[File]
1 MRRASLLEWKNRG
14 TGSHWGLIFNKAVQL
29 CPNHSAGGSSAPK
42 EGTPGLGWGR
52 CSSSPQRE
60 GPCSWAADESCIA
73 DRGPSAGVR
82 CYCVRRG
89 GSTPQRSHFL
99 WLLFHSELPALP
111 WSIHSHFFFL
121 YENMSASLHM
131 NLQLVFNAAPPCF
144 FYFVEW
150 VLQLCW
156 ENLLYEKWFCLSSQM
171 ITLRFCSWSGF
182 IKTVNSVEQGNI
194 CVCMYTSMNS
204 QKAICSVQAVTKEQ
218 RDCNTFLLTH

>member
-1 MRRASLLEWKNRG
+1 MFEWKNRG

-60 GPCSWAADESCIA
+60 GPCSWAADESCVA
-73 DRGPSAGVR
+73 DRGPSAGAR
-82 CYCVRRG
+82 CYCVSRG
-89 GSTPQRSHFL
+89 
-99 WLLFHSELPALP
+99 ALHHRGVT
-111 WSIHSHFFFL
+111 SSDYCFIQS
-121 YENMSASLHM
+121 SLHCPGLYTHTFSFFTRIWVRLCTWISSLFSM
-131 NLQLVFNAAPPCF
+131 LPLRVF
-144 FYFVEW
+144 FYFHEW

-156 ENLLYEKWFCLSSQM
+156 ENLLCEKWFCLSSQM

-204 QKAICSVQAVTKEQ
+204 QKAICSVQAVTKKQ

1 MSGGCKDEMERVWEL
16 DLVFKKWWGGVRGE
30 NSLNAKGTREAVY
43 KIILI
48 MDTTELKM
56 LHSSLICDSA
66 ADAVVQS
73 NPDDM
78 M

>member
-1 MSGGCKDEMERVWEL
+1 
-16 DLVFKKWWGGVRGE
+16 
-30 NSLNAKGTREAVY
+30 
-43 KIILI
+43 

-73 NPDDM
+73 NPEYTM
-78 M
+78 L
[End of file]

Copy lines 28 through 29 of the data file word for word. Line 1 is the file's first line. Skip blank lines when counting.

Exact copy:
+73 DRGPSAGAR
-82 CYCVRRG